The apoptosome is a cytoplasmic protein complex of two major components ‑ the adapter protein apoptotic protease activating factor 1 (APAF1) and the protease caspase‑9 (CASP9) which interact with each other through their caspase recruitment domains (CARD) (Qin et al. 1999; Yuan S et al. 2010; Yuan S & Akey CW 2013). The function of the apoptosome is to assemble a multimeric complex between APAF1 and procaspase-9 CARDs to facilitate CASP9 activation (Jiang X and Wang X 2000; Srinivasrula SM et al. 2001; Shiozaki EN et al. 2002). The apoptosome is assembled upon APAF1 interaction with cytochrome c (CYCS), which is released from the mitochondrial intermembrane space during apoptosis (Zou H et al. 1997; Yuan S et al. 2013; Shakeri R et al. 2017). CYCS‑bound APAF1 undergoes ATP-mediated conformational changes and in the presence of CARD of CASP9 oligomerizes into a heptameric complex, which activates procaspase 9 (Zou H et al. 1997; Bratton SB et al. 2010; Acehan D et al. 2002; Yu X et al. 2005; Yuan S et al. 2010; Su TW et al. 2017). In the apoptosome, recruitment of caspase-9 may occur before oligomerization in the CARD disk, which presumably brings the caspase domain into proximity for their dimerization and activation (Su TW et al. 2017; Hu Q et al. 2014; Cheng TC et al. 2016). Once activated, CASP9 activates downstream effector caspases‑3 and ‑7. The activated effector caspases then cleave various cellular proteins.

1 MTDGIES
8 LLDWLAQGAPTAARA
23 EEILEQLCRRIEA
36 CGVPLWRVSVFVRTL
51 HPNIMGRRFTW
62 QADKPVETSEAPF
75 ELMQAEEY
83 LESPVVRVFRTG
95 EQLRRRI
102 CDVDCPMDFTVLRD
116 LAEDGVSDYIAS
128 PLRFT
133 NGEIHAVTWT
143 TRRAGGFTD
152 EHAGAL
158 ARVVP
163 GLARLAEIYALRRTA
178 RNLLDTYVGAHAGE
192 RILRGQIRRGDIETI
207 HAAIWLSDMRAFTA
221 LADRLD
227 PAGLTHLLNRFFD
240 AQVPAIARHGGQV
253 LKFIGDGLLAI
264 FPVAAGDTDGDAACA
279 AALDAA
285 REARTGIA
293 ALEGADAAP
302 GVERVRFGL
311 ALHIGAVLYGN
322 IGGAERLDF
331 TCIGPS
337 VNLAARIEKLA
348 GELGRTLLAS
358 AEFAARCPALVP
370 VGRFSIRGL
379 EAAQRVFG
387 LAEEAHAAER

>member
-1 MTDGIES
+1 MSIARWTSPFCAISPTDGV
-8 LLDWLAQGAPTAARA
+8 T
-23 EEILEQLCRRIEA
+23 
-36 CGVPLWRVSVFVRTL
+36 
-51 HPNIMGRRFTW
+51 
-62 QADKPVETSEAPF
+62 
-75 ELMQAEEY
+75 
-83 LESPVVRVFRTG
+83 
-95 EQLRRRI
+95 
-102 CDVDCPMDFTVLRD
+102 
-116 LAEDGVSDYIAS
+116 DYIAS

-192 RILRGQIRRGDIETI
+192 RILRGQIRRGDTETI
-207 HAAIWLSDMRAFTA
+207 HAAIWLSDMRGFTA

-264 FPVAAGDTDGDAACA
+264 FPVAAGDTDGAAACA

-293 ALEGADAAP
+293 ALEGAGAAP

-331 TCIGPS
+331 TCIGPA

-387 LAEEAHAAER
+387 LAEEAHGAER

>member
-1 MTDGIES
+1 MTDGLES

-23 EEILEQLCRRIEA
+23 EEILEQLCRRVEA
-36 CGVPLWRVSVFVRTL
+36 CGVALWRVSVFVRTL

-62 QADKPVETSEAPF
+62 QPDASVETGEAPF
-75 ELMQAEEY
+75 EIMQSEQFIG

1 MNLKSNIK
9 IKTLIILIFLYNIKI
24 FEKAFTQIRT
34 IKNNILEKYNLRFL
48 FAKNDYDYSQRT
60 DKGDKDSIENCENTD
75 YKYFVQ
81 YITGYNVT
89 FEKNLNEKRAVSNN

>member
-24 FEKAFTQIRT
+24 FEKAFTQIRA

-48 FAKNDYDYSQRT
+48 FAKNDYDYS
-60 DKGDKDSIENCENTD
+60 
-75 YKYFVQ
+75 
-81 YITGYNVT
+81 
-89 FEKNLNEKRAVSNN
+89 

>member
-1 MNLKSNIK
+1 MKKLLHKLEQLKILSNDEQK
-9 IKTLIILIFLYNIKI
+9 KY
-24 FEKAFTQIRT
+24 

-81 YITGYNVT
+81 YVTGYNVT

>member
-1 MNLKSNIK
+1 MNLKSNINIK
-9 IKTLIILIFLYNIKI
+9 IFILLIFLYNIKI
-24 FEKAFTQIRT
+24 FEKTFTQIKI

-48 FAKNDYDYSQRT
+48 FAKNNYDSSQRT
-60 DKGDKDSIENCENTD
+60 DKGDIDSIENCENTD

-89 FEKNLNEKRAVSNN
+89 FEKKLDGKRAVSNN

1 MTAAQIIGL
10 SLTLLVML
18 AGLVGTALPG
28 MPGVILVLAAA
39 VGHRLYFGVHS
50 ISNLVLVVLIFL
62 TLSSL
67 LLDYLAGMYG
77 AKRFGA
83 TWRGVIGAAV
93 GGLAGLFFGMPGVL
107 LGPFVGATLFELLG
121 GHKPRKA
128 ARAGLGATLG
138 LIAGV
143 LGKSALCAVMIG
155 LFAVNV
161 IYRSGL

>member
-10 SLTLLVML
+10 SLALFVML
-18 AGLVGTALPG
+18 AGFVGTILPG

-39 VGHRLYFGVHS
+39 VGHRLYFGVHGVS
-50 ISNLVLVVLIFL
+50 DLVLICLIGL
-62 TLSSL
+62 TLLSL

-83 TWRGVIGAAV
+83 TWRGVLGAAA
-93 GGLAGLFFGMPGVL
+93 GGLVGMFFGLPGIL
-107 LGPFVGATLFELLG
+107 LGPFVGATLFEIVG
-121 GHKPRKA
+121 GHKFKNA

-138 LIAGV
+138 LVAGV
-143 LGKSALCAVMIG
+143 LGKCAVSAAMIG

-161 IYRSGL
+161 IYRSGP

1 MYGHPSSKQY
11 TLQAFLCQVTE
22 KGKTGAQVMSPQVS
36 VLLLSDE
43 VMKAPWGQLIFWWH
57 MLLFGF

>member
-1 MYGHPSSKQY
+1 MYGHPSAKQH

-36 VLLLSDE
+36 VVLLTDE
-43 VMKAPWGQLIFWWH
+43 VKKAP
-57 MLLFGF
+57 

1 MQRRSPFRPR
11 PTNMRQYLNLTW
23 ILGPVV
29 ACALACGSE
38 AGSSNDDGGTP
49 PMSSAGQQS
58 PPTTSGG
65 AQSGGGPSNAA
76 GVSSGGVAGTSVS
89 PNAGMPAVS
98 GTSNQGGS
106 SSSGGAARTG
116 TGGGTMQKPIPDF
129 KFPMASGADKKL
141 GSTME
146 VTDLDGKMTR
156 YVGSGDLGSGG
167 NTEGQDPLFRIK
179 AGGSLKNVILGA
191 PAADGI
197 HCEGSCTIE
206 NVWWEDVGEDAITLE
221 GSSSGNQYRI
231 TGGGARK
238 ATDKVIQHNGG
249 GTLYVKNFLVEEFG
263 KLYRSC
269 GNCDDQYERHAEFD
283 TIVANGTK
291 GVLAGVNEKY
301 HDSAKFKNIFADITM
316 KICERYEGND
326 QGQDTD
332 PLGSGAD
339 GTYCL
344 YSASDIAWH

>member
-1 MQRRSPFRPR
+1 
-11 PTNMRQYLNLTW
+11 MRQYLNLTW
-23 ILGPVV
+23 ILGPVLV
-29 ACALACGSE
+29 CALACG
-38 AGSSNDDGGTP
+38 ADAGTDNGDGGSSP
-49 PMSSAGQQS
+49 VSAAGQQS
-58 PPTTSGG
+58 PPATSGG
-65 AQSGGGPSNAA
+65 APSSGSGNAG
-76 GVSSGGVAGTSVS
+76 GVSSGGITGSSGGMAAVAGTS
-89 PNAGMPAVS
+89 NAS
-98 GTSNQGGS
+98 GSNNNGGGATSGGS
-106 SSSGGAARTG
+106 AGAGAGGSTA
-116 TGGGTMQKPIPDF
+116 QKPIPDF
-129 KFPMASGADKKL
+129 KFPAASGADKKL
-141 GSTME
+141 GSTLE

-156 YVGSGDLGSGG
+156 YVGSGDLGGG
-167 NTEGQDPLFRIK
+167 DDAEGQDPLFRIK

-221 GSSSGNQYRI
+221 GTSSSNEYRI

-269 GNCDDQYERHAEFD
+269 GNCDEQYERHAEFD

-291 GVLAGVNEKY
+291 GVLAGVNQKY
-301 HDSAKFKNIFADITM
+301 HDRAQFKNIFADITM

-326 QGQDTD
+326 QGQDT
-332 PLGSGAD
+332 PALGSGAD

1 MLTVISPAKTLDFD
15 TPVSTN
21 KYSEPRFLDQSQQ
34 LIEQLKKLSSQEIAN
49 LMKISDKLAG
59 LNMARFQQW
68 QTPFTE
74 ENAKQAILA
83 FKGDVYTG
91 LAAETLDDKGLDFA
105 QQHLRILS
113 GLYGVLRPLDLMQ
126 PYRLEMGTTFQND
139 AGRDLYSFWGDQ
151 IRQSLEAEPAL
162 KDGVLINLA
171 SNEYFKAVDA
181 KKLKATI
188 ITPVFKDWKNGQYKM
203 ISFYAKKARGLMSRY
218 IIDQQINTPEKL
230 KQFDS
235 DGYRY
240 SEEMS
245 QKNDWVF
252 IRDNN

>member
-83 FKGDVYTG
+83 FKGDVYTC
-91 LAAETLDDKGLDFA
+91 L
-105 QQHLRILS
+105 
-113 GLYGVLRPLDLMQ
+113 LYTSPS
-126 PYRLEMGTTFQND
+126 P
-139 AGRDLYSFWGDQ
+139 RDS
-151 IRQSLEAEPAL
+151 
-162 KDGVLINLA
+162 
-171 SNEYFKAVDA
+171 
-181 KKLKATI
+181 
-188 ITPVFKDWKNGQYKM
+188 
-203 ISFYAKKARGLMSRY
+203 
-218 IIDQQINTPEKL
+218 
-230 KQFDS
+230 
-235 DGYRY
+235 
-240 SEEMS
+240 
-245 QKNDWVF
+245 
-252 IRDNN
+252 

Different models have been proposed to explain CASP9 activation: the “proximity‑driven dimerization model” and the “induced conformation model”. The first models states that upon binding to heptameric APAF1, monomers of procaspase‑9 are brought into close proximity at a high concentration (Acehan et al. 2002; Renatus et al. 2001). This induces dimerization which is sufficient for CASP9 activation whereas autoprocessing within the apoptosome complex merely stabilizes CASP9 dimer (Boatright KM et al. 2003; Pop C et al. 2006). The “induced conformation model” is based on the observation that CASP9 has a much higher level of catalytic activity when it's bound to the apoptosome. The model suggests that a conformational change occurs at the active site of CASP9 upon binding to APAF1 thus inducing CASP9 homodimerization and stabilizing it in the catalytically active conformation (Shiozaki EN et al. 2002). CASP9 activation may also involve formation of a multimeric CARD:CARD assembly between APAF1 and procaspase‑9 (Hu Q et al. 2014).